So I am grateful for the net neutrality I’ve enjoyed thus far and would prefer to keep it.

And on that happy note, I will leave you, as Thanksgiving has taught me over the years that you can rarely feast to excess without experiencing at least a little indigestion.

Whether you celebrate Thanksgiving or not, I continue to be grateful for all of you year round and wish you and yours all the best.

He should be grateful for his smile. It’s the only thing keeping him out of trouble some days.


The Watch & Wand Update:

My advance proof arrived last week and it is every bit as wonderful to hold in my hands as I imagined. Going on sale December 5th, 2017, you can read an excerpt here or pre-order for kindle here.

The cranberry sauce has landed. A thanksgiving perspective

At the time this posts, I will, hopefully, be well on my way to a tryptophan-induced turkey coma or at least surrounded by the smells of food cooking, children playing, and the near-deafening noise of my family squeezed together under a single roof attempting to engage in conversation over the sound of the football game on tv.

And sure, some of this vision is idealized thinking. In reality, the children’s play has likely descended into high pitched chaos by now. Cans of cranberry sauce may have fallen to the floor adding to the kitchen’s new color scheme and grandpa might say something, well… grandpa-y.

But even this less than perfect vision is still reason for me to be grateful.

The scent of smoke filled the air outside my home last week, caused by several forest fires burning in North Carolina’s Western mountains, nearly 200 miles away. On the other side of the state, flood waters from Hurricane Matthew only recently receded. Power was out and roads were closed for weeks. Many have lost everything due to the rain, and will more due to its counterpart just as the weather to turns cold.

And so I might roll my eyes as I pass the gravy but will raise my glass when it comes time to give thanks and drink deeply. For my more realistic vision of the day, as flawed is it may be, is still filled with food, family, and a roof over our heads.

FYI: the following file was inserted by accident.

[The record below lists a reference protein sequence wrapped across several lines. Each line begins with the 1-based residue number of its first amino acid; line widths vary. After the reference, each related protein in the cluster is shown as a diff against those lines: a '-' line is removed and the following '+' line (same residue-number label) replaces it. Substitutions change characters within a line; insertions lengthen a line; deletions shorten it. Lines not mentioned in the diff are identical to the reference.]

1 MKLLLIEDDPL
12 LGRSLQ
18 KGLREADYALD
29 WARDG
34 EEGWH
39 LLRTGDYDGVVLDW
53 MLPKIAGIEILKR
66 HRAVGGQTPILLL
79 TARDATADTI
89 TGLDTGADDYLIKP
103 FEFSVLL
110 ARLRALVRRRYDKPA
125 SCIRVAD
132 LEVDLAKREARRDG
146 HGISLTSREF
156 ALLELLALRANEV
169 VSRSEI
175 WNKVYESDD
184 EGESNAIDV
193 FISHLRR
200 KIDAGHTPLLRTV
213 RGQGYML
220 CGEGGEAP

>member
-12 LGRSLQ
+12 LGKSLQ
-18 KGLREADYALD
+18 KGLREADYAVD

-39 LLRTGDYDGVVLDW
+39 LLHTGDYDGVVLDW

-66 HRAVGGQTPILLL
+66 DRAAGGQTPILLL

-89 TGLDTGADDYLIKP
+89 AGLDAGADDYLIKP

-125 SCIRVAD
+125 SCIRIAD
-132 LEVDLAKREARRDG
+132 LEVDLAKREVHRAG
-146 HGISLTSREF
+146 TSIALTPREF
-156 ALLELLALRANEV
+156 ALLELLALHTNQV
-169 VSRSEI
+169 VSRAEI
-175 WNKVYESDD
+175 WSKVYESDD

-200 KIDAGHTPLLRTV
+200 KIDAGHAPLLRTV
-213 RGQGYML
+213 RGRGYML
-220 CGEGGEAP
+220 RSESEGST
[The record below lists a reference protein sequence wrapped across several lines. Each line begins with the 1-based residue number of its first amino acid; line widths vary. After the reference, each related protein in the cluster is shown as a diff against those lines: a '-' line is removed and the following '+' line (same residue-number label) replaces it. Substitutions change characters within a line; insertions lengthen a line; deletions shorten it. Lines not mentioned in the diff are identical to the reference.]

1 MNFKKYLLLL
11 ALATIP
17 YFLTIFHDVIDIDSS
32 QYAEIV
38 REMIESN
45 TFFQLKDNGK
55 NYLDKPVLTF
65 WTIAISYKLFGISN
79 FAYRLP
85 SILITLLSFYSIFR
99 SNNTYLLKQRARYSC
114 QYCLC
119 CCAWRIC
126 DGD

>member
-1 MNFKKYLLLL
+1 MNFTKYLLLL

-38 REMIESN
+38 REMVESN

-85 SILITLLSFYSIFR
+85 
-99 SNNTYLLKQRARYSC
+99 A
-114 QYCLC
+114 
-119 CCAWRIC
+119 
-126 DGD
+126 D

I hope that you might consider participating in #GivingTuesday if you are in a position to do so, and wish you all, whether you observe the holiday or not, a Happy Thanksgiving.


And for those of you who prefer a little extra reading to football, here is a repost of another of my less than ideal Thanksgiving stories.


Has anyone's Thanksgiving ever gone like this?

Has anyone’s Thanksgiving ever gone this smoothly? (image from wikipedia.org)

I considered myself fortunate. We were traveling for Thanksgiving, meaning I wasn’t going to have to cook (a good thing for all involved – just ask my hubby sometime about my poultry cooking skills). I didn’t have to clean. All I was expected to do was to enjoy time with my family. Silly me. I forgot that I was traveling with a toddler.

I had barely closed my eyes on Thanksgiving eve when I heard my toddler’s cry in the adjacent room which he was sharing with his brother. I immediately sprang out of bed to see what was the matter worried that might wake up the rest of the household. I was ready to once again hear, “Where Monkey Man?” This time however it wasn’t merely a request to locate his favorite toy, he was sick, and not just with the sniffles.